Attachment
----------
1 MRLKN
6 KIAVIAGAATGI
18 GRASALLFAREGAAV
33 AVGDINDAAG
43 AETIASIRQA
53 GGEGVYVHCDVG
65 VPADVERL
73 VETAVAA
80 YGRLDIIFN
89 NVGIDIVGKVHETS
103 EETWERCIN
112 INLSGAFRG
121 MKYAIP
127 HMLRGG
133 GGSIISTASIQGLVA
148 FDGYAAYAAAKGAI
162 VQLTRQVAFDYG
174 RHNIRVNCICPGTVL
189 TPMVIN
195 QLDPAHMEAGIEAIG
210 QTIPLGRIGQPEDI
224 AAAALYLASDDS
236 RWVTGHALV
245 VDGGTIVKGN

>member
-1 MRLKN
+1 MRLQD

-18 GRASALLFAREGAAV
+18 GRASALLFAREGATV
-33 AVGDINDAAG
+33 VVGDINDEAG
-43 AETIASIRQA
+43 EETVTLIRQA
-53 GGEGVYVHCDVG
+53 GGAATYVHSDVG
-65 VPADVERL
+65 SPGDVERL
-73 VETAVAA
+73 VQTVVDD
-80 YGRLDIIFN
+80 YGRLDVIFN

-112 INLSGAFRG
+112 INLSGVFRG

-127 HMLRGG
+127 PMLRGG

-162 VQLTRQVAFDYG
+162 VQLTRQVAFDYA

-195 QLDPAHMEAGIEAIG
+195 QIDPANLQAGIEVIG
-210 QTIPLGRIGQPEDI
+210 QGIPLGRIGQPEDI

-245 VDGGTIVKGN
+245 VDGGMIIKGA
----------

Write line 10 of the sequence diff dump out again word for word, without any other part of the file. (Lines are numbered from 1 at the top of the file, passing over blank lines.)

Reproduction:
89 NVGIDIVGKVHETS